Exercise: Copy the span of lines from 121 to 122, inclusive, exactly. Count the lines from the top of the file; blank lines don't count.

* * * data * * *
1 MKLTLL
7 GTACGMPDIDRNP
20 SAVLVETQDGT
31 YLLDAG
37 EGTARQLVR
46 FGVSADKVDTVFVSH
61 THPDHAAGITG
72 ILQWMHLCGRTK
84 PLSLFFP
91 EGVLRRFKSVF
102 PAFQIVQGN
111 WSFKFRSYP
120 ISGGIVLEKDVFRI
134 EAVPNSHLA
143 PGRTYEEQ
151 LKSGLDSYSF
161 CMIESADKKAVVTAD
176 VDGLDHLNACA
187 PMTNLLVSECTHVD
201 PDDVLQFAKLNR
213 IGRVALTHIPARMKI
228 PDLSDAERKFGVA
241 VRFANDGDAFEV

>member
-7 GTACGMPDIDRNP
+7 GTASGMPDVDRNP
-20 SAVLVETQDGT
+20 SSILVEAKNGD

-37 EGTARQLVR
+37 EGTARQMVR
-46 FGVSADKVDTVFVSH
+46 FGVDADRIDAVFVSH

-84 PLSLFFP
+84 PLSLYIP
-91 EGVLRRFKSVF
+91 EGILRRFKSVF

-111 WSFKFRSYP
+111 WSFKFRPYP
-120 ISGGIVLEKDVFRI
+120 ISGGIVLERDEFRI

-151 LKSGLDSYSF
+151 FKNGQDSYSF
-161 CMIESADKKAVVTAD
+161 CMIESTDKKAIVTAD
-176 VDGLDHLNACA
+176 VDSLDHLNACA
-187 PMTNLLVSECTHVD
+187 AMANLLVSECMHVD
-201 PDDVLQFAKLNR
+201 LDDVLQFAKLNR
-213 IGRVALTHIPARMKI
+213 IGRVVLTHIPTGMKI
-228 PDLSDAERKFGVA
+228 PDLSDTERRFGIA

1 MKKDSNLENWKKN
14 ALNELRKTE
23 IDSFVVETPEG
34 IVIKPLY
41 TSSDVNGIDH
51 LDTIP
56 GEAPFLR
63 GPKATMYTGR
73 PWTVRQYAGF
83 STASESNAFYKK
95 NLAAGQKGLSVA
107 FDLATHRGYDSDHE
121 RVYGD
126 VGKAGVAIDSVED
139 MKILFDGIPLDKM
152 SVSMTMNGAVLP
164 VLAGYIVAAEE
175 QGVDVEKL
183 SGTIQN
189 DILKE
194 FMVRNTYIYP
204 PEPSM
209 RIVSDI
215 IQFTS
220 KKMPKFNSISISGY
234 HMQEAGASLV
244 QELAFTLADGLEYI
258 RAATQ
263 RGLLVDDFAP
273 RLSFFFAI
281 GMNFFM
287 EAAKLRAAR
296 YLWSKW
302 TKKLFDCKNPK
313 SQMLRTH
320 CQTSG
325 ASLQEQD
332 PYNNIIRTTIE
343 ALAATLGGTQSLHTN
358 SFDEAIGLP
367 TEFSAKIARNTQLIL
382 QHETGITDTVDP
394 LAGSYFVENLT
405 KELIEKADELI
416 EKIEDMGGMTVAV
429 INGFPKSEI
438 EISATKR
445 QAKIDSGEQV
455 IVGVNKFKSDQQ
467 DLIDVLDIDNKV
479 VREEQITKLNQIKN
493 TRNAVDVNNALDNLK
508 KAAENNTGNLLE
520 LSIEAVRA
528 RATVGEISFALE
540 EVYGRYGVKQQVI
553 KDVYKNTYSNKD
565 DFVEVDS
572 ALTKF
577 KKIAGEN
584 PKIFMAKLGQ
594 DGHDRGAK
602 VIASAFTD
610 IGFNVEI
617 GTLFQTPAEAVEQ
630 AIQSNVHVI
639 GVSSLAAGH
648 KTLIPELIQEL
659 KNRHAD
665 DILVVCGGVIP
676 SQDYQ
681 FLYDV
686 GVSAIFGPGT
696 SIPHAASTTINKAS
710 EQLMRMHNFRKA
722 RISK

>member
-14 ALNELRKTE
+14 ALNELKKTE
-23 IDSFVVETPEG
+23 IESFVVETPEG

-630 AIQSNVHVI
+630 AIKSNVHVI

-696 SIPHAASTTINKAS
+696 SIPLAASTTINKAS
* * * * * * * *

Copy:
639 GVSSLAAGH
648 KTLIPELIQEL